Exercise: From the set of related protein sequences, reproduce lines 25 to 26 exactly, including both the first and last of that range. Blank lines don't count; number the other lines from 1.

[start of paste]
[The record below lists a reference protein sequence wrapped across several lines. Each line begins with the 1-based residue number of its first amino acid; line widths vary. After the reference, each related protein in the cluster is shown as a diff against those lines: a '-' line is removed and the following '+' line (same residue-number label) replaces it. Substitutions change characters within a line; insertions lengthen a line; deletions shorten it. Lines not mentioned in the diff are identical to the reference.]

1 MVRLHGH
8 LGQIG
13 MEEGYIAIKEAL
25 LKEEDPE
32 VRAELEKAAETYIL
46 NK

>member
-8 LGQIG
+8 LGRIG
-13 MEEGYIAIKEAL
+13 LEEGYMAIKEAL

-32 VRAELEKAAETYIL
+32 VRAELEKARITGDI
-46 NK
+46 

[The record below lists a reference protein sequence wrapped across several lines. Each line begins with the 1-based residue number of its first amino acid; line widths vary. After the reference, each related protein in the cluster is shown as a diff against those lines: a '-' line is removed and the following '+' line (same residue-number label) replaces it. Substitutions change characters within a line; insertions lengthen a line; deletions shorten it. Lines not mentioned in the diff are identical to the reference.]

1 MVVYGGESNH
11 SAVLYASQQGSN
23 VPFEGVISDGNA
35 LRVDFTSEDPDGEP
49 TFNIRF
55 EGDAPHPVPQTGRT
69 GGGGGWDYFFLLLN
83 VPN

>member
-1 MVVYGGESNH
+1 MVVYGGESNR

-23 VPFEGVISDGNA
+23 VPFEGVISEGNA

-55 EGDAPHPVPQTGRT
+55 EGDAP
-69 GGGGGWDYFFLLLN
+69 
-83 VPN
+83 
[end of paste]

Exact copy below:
83 VPN

>member